The play opens tonight at the University of Idaho and we talked to director Matthew Brumlow to find out about the violent and lesser-known classic.
Why you might be familiar with the play:
Brumlow: Its one of Shakespeares earliest plays and it was the most popular play at that time in terms of commercial success.
Why youve probably never seen it:
Brumlow: Its Shakespeares bloodiest and most brutal play. It wasnt done for many years because people thought it was sensational, unrealistic or too gruesome. Its being done a lot more now because people are realizing that the world actually is this brutal.
On Elizabethan theatrical trends and violence:
Brumlow: There was a popular form of theater called revenge tragedy. All of these followed a certain form, including the violence. People loved them because they were outrageous. A young Shakespeare who wanted to make a splash, and also pay the bills, says, Im going to write a revenge tragedy that outdoes all the other revenge tragedies. Im going to turn it up to 11.
Current examples of a revenge tragedy:
Brumlow: Kill Bill is a good example. Youve got one character who is like, Im going to get them all back.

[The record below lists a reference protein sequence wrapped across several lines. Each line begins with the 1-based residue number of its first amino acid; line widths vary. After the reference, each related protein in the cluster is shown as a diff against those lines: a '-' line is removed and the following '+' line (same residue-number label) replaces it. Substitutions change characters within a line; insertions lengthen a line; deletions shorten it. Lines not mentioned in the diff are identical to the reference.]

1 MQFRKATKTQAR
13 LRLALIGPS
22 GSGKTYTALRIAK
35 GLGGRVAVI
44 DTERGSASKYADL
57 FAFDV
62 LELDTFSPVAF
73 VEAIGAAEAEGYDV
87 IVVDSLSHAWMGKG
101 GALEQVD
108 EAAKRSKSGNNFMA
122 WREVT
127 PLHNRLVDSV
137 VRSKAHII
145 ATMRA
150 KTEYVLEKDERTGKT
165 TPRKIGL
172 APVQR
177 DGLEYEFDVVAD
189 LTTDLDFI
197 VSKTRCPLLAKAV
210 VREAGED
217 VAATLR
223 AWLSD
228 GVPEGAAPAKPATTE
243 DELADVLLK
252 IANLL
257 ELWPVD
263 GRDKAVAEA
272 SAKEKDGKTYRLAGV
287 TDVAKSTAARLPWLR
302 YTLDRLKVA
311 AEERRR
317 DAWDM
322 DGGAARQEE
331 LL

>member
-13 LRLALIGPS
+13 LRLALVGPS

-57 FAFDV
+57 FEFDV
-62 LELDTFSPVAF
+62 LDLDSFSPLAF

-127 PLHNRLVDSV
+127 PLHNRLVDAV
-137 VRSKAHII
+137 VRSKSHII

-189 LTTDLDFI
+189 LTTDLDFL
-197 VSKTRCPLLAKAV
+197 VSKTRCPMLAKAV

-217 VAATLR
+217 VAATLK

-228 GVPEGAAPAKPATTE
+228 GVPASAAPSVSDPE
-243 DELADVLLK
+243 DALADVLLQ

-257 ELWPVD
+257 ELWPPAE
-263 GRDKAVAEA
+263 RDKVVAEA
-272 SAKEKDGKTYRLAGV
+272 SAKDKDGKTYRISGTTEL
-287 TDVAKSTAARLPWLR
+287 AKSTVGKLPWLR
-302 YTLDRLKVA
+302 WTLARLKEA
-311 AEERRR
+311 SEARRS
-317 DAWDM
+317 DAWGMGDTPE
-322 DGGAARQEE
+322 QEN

But you say this is about more than just revenge?
Brumlow: Shakespeare didnt stop there, he started to explore the human condition -- why do people pursue vengeance and what is the cost to that?
Why you might want to see it:
Brumlow: This play puts up a rather blunt mirror and asks us to look at things we really dont want to look at. I see that if Im honest with myself, Im not too different from these people.
Yeah but Shakespeare?
Brumlow: Its hard to make Shakespeare make sense sometimes. But its the language of the soul in a lot of ways. Of all his plays, this ones not boring. Its gritty, real, raw, juicy. I think people will be surprised.
IF YOU GO:
WHAT: Titus Andronicus
WHEN: 7:30 p.m. today, Friday, Saturday and Feb. 9-11, 2 p.m. Sunday and Feb. 12
WHERE: Hartung Theater, University of Idaho, Moscow
COST: $15/general admission, $10/seniors, UI faculty and staff, free for UI students; tickets available at the door or in advance at BookPeople or at (208) 885-6465
NOTE: This show contains violence, adult language and situations and is not recommended for children.